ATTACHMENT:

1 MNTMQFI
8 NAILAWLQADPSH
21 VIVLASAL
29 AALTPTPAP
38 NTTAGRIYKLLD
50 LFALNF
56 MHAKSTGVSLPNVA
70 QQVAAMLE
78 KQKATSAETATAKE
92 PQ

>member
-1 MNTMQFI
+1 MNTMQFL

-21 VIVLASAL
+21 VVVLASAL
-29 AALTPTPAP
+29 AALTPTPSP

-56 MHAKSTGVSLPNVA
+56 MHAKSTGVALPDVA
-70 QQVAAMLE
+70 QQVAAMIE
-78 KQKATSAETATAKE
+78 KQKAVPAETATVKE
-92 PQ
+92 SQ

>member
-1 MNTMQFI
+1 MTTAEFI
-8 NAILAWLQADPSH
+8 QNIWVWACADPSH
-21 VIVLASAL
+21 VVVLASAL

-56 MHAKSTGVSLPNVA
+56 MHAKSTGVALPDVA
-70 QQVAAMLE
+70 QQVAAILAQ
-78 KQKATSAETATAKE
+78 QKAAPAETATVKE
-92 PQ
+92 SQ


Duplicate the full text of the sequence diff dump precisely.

1 MNTMQFI
8 NAILAWLQADPSH
21 VIVLASAL
29 AALTPTPAP
38 NTTAGRIYKLLD
50 LFALNF
56 MHAKSTGVSLPNVA
70 QQVAAMLE
78 KQKATSAETATAKE
92 PQ

>member
-1 MNTMQFI
+1 MNTMQFL

-21 VIVLASAL
+21 VVVLASAL
-29 AALTPTPAP
+29 AALTPTPSP

-56 MHAKSTGVSLPNVA
+56 MHAKSTGVALPDVA
-70 QQVAAMLE
+70 QQVAAMIE
-78 KQKATSAETATAKE
+78 KQKAVPAETATVKE
-92 PQ
+92 SQ

>member
-1 MNTMQFI
+1 MTTAEFI
-8 NAILAWLQADPSH
+8 QNIWVWACADPSH
-21 VIVLASAL
+21 VVVLASAL

-56 MHAKSTGVSLPNVA
+56 MHAKSTGVALPDVA
-70 QQVAAMLE
+70 QQVAAILAQ
-78 KQKATSAETATAKE
+78 QKAAPAETATVKE
-92 PQ
+92 SQ